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CEILIDHS? THEY'RE REELLY ENGLISH; Author claims traditional Scots tunes and dances originated south of Border.

Byline: George Mair

It's the world-famous Scottish knees-up that comes with a guarantee of a great dance.

But the author of a new book has controversially claimed that ceilidhs are English.

And, to make matters worse, Andy Greig says the Gay Gordons and Dashing White Sergeant also have their origins elsewhere.

research Writer Andy The 61-year-old has spent decades studying the traditional Celtic gatherings for his collection of 100 Favourite Ceilidh Dances. But the guidebook, which is published later this month, contains only "a handful" of dances from Scotland.

Greig, a London-born musician and dance caller who has lived in Dunblane for 25 years, says Scottish ceilidhs have evolved over the last two decades to include dances from around the world.

Scotland is as famous for its ceilidhs and folk legends such as Andy Stewart as it is for its whisky. More than 100 ceilidhs are held in Scotland every weekend, it is estimated.

But Greig said: "Whisper this quietly - the Gay Gordons isn't even a Scottish dance.

"Originating in continental Europe in the 1800s, it's named after the Gordon Highlanders who were renowned for their colourful clothing."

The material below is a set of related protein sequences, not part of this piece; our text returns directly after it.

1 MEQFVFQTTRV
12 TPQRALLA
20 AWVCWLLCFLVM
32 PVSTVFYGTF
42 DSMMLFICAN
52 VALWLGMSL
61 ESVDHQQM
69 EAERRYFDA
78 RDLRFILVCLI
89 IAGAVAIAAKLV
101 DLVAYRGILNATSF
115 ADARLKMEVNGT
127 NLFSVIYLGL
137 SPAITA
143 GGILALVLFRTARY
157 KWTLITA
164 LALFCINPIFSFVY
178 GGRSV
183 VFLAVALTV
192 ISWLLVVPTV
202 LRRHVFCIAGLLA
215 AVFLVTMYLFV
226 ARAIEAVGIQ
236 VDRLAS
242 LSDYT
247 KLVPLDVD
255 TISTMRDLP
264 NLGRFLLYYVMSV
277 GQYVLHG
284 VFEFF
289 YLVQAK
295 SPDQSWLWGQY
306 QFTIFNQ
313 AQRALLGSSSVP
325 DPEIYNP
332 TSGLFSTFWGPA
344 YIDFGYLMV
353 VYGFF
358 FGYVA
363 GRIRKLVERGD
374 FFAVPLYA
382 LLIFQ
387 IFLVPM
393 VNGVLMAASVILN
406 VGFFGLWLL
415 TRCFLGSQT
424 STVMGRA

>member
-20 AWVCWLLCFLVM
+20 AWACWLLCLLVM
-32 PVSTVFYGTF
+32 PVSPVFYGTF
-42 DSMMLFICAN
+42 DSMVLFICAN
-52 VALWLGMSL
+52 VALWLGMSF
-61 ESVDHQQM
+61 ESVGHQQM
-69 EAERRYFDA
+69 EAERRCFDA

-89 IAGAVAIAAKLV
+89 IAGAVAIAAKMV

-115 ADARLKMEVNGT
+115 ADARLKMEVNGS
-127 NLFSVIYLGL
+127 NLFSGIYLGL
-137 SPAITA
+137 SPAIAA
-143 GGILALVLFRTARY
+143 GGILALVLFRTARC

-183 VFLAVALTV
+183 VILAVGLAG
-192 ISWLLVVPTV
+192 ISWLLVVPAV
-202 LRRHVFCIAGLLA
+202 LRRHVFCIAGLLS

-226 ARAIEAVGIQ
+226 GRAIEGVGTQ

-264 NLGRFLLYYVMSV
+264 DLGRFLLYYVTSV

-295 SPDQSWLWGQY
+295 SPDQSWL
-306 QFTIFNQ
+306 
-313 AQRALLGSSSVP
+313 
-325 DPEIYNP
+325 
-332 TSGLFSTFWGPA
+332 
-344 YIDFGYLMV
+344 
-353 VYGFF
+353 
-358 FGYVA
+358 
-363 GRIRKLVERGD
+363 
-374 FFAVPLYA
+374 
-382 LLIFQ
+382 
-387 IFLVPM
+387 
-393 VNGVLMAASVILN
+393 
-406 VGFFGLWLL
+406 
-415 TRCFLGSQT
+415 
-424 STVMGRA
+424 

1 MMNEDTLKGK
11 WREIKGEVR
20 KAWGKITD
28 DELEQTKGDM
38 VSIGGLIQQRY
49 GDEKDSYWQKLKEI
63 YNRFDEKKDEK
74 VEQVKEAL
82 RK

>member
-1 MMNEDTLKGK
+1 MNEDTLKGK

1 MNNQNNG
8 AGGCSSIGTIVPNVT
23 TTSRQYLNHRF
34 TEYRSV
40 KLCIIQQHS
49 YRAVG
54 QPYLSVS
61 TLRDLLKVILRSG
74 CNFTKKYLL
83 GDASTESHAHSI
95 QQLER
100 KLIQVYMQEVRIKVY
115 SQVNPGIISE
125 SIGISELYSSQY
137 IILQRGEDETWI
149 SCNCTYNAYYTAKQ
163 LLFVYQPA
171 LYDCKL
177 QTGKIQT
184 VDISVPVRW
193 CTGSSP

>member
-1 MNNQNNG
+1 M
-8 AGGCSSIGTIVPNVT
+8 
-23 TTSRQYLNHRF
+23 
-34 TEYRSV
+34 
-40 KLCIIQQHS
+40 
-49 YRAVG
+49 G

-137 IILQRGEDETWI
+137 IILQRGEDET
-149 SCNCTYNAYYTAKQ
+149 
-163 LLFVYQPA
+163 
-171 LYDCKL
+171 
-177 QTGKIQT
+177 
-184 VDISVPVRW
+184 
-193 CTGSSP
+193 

He describes the Dashing White Sergeant as "quintessentially Scottish although the dance steps apparently originated from Sweden". The steps were set to music written by Sir Henry Rowley Bishop - an English composer - in 1826.

The Foula Reel, a dance from Shetland which imitates the action of a loom, is also Swedish in origin, Greig claims.

Even the popular Flying Scotsman, he says, was written by an English wartime cryptographer.

Greig added: "You can probably count the number of Scottish dances on two hands.

"The whole concept of these dances came from the European tradition. They were distilled through the higher reaches of society by dancing masters and percolated down to the common man and you got regional variations." 100 Favourite Ceilidh Dances, Luath Press, PS7.99.


folk hero Entertainer Andy Stewart

research Writer Andy

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Publication:Sunday Mail (Glasgow, Scotland)
Geographic Code:4EUUK
Date:Sep 11, 2016
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